Association of Autonomic Dysfunction With Disease Progression and Survival in Parkinson Disease | Movement Disorders | JAMA Neurology | JAMA Network
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Original Investigation
August 2017

Association of Autonomic Dysfunction With Disease Progression and Survival in Parkinson Disease

Author Affiliations
  • 1Reta Lila Weston Institute of Neurological Studies, UCL Institute of Neurology, London, United Kingdom
  • 2Queen Square Brain Bank for Neurological Disorders, UCL Institute of Neurology, London, United Kingdom
  • 3Department of Neuroinflammation, UCL Institute of Neurology, London, United Kingdom
JAMA Neurol. 2017;74(8):970-976. doi:10.1001/jamaneurol.2017.1125
Key Points

Question  Is development of autonomic dysfunction associated with disease progression and survival in patients with Parkinson disease?

Findings  In this study of 100 patients with autopsy-confirmed Parkinson disease, earlier development of autonomic dysfunction was associated with an increase in the risk of reaching a disease milestone of 14% per year and an increase in the risk of death of 8% per year.

Meaning  Earlier autonomic dysfunction is associated with more rapid disease progression and shorter survival in patients with Parkinson disease.


Importance  Evidence suggests that development of autonomic dysfunction (AutD) may negatively affect disease course and survival in patients with synucleinopathies. However, the few available studies on Parkinson disease (PD) have conflicting results, comprise a small number of patients, have short follow-up periods, and lack pathologic confirmation of the diagnosis.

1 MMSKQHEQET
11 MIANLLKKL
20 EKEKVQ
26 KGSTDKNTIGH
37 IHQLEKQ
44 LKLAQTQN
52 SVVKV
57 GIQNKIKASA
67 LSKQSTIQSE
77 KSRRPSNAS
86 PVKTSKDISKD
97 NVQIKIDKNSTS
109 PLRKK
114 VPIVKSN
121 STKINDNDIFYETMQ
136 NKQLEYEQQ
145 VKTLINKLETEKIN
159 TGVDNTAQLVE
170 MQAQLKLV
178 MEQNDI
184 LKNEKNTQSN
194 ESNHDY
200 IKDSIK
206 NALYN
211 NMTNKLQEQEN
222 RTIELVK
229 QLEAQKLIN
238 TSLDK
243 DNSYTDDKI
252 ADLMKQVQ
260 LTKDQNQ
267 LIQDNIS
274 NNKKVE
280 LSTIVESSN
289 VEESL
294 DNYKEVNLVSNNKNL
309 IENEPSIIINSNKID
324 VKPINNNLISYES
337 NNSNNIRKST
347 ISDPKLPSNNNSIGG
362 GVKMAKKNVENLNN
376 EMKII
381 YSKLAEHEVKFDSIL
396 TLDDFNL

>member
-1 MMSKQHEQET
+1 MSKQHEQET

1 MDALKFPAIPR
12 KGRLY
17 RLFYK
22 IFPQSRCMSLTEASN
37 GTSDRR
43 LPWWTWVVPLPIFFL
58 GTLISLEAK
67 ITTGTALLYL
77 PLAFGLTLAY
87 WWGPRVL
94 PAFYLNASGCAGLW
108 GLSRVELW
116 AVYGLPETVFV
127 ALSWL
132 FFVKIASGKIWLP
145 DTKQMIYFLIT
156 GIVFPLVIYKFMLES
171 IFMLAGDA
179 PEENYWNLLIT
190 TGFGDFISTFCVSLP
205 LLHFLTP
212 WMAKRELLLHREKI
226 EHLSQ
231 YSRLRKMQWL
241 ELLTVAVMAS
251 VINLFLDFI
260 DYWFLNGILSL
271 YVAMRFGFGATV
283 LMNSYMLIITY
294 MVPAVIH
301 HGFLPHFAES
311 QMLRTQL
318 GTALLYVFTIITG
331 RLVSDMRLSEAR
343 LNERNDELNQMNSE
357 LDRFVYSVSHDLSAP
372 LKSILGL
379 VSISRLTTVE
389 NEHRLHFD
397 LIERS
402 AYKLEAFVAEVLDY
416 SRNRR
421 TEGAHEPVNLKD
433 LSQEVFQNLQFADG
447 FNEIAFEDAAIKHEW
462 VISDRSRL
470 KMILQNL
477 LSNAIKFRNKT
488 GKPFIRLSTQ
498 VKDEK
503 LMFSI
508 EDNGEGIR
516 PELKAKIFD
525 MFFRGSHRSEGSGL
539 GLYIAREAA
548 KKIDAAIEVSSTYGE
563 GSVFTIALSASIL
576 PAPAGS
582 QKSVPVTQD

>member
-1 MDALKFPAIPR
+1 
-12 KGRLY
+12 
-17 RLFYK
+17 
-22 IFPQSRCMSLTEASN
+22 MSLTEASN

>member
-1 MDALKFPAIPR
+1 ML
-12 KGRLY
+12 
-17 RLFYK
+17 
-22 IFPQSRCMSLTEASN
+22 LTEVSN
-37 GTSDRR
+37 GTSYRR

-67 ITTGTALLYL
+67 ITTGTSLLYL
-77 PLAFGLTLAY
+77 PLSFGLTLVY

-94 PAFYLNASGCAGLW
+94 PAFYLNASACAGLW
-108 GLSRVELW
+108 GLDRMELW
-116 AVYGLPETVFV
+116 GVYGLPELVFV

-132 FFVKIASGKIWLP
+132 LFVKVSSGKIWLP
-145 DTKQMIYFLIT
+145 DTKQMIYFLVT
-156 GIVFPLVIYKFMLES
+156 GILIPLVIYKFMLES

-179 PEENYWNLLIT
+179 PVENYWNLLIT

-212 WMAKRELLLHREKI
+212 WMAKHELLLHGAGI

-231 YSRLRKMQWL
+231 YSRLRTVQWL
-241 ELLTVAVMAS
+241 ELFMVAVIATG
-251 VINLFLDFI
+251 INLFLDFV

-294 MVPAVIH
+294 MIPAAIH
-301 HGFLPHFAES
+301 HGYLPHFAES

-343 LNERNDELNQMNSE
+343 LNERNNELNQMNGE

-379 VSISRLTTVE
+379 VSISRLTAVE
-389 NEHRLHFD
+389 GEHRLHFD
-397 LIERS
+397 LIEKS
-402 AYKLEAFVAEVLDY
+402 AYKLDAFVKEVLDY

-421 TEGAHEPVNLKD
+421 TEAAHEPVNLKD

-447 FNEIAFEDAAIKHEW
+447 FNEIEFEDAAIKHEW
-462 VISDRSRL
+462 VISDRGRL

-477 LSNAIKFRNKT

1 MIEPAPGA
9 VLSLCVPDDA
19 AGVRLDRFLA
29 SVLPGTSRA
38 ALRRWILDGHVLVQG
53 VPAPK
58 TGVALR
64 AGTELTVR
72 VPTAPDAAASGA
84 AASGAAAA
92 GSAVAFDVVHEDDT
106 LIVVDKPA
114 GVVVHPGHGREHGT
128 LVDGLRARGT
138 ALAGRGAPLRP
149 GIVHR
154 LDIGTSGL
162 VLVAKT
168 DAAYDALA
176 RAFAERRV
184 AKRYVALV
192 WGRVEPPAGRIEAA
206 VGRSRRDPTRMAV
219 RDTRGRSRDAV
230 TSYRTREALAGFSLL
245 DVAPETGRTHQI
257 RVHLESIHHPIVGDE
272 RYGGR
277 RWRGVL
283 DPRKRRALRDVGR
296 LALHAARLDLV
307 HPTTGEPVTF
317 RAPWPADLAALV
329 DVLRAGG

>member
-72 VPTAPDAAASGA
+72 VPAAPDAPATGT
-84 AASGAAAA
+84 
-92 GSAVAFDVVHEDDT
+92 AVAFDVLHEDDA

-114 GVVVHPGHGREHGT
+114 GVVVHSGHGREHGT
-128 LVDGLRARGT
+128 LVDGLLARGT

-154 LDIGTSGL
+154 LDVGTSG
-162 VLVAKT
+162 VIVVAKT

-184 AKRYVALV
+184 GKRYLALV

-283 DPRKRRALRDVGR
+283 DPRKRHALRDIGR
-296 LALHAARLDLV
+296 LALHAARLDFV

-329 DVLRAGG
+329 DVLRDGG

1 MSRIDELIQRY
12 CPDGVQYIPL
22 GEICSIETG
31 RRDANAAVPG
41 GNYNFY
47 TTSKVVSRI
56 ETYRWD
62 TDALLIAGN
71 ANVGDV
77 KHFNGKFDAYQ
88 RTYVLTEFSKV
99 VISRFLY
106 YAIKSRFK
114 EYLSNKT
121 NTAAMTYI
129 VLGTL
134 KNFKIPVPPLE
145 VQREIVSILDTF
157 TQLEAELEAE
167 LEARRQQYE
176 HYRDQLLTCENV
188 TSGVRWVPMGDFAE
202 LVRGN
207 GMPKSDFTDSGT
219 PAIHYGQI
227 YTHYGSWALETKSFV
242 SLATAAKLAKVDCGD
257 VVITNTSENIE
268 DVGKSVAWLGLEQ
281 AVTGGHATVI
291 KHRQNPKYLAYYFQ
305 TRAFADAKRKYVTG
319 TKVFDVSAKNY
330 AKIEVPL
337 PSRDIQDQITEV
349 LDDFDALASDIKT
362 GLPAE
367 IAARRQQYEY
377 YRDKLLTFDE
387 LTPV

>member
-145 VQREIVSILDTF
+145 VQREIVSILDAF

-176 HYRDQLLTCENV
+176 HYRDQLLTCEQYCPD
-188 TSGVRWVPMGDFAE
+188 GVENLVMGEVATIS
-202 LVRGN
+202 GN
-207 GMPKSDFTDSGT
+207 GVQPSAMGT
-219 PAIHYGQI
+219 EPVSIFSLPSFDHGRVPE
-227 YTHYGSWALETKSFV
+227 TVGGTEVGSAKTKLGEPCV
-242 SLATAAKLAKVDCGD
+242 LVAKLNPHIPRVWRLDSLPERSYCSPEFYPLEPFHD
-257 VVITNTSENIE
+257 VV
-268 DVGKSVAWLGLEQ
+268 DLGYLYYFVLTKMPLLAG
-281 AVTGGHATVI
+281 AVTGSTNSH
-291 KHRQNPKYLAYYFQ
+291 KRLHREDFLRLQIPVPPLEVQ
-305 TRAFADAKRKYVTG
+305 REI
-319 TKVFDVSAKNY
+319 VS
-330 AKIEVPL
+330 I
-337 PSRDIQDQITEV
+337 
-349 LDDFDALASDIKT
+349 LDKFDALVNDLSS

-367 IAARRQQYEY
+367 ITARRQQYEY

Objective  To examine the association of time of onset of AutD with disease progression and survival in PD.

Design, Setting, and Participants  This retrospective review of clinical data from 100 consecutive patients with an autopsy-confirmed diagnosis of PD from the archives of the Queen Square Brain Bank in London, United Kingdom, from January 1, 2006, to June 3, 2016, included patients with PD regularly seen by hospital specialists (neurologists or geriatricians) in the United Kingdom throughout their disease until death. Patients with dementia before or within 1 year after onset of motor symptoms, monogenic forms of PD, comorbidities that affect autonomic function, a coexisting neuropathologic diagnosis, or insufficient clinical information were excluded.

Main Outcomes and Measures  Survival and time from diagnosis to specific disease milestones were calculated to assess disease progression. Autonomic dysfunction was defined as autonomic failure at autonomic function testing or 2 of the following symptoms: urinary symptoms, constipation, upper gastrointestinal tract dysfunction, orthostatic hypotension, sweating abnormalities, or erectile dysfunction. Multivariable Cox proportional hazards regression models on the risk of a disease milestone and death were used.

Results  A total of 100 patients (60 [60.0%] male; mean [SD] age at diagnosis, 63.9 [10.3] years; mean [SD] disease duration, 14.6 [7.7] years) were studied. Autonomic dysfunction developed in 85 patients (mean [SD] time from diagnosis, 6.7 [7.7] years) and was associated with older age at diagnosis, male sex, poor initial levodopa treatment response, and postural instability and gait difficulty motor PD subtype in linear regression analysis, but staging of α-synuclein pathologic changes was unrelated. Earlier AutD increased the risk of reaching the first milestone (hazard ratio, 0.86; 95% CI, 0.83-0.89; P < .001) and shortened survival (hazard ratio, 0.92; 95% CI, 0.88-0.96; P < .001). Older age at diagnosis and poorer levodopa treatment response were the other factors associated with shorter survival in adjusted multivariate analysis.

Conclusions and Relevance  Earlier AutD is associated with a more rapid development of disease milestones and shorter survival in patients with PD.